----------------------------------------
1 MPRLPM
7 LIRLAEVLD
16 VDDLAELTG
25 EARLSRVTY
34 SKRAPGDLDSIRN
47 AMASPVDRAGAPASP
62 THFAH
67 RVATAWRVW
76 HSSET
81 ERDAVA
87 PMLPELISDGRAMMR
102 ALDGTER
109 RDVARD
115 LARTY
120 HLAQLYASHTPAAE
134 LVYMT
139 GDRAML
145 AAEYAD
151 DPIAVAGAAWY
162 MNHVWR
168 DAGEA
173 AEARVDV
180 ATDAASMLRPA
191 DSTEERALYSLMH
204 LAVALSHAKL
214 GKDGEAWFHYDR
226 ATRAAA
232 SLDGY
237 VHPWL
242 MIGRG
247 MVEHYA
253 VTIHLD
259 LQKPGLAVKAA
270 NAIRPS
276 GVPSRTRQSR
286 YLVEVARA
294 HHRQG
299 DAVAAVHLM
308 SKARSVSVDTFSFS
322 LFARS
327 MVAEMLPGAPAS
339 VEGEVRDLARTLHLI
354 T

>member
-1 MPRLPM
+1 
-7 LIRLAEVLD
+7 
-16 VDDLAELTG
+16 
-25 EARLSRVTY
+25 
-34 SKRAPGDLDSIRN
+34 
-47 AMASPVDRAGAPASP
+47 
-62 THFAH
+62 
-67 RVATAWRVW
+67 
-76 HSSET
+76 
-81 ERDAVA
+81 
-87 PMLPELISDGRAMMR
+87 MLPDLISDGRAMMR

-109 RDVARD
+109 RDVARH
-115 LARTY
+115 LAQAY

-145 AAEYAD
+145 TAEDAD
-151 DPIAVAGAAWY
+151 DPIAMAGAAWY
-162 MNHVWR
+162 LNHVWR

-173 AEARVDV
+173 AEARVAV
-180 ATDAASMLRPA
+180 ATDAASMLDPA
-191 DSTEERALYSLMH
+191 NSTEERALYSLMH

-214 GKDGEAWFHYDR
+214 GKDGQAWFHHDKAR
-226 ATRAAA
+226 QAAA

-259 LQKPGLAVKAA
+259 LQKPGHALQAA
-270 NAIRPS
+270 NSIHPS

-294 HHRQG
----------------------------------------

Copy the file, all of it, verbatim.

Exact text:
1 MPRLPM
7 LIRLAEVLD
16 VDDLAELTG
25 EARLSRVTY
34 SKRAPGDLDSIRN
47 AMASPVDRAGAPASP
62 THFAH
67 RVATAWRVW
76 HSSET
81 ERDAVA
87 PMLPELISDGRAMMR
102 ALDGTER
109 RDVARD
115 LARTY
120 HLAQLYASHTPAAE
134 LVYMT
139 GDRAML
145 AAEYAD
151 DPIAVAGAAWY
162 MNHVWR
168 DAGEA
173 AEARVDV
180 ATDAASMLRPA
191 DSTEERALYSLMH
204 LAVALSHAKL
214 GKDGEAWFHYDR
226 ATRAAA
232 SLDGY
237 VHPWL
242 MIGRG
247 MVEHYA
253 VTIHLD
259 LQKPGLAVKAA
270 NAIRPS
276 GVPSRTRQSR
286 YLVEVARA
294 HHRQG
299 DAVAAVHLM
308 SKARSVSVDTFSFS
322 LFARS
327 MVAEMLPGAPAS
339 VEGEVRDLARTLHLI
354 T

>member
-1 MPRLPM
+1 
-7 LIRLAEVLD
+7 
-16 VDDLAELTG
+16 
-25 EARLSRVTY
+25 
-34 SKRAPGDLDSIRN
+34 
-47 AMASPVDRAGAPASP
+47 
-62 THFAH
+62 
-67 RVATAWRVW
+67 
-76 HSSET
+76 
-81 ERDAVA
+81 
-87 PMLPELISDGRAMMR
+87 MLPDLISDGRAMMR

-109 RDVARD
+109 RDVARH
-115 LARTY
+115 LAQAY

-145 AAEYAD
+145 TAEDAD
-151 DPIAVAGAAWY
+151 DPIAMAGAAWY
-162 MNHVWR
+162 LNHVWR

-173 AEARVDV
+173 AEARVAV
-180 ATDAASMLRPA
+180 ATDAASMLDPA
-191 DSTEERALYSLMH
+191 NSTEERALYSLMH

-214 GKDGEAWFHYDR
+214 GKDGQAWFHHDKAR
-226 ATRAAA
+226 QAAA

-259 LQKPGLAVKAA
+259 LQKPGHALQAA
-270 NAIRPS
+270 NSIHPS

-294 HHRQG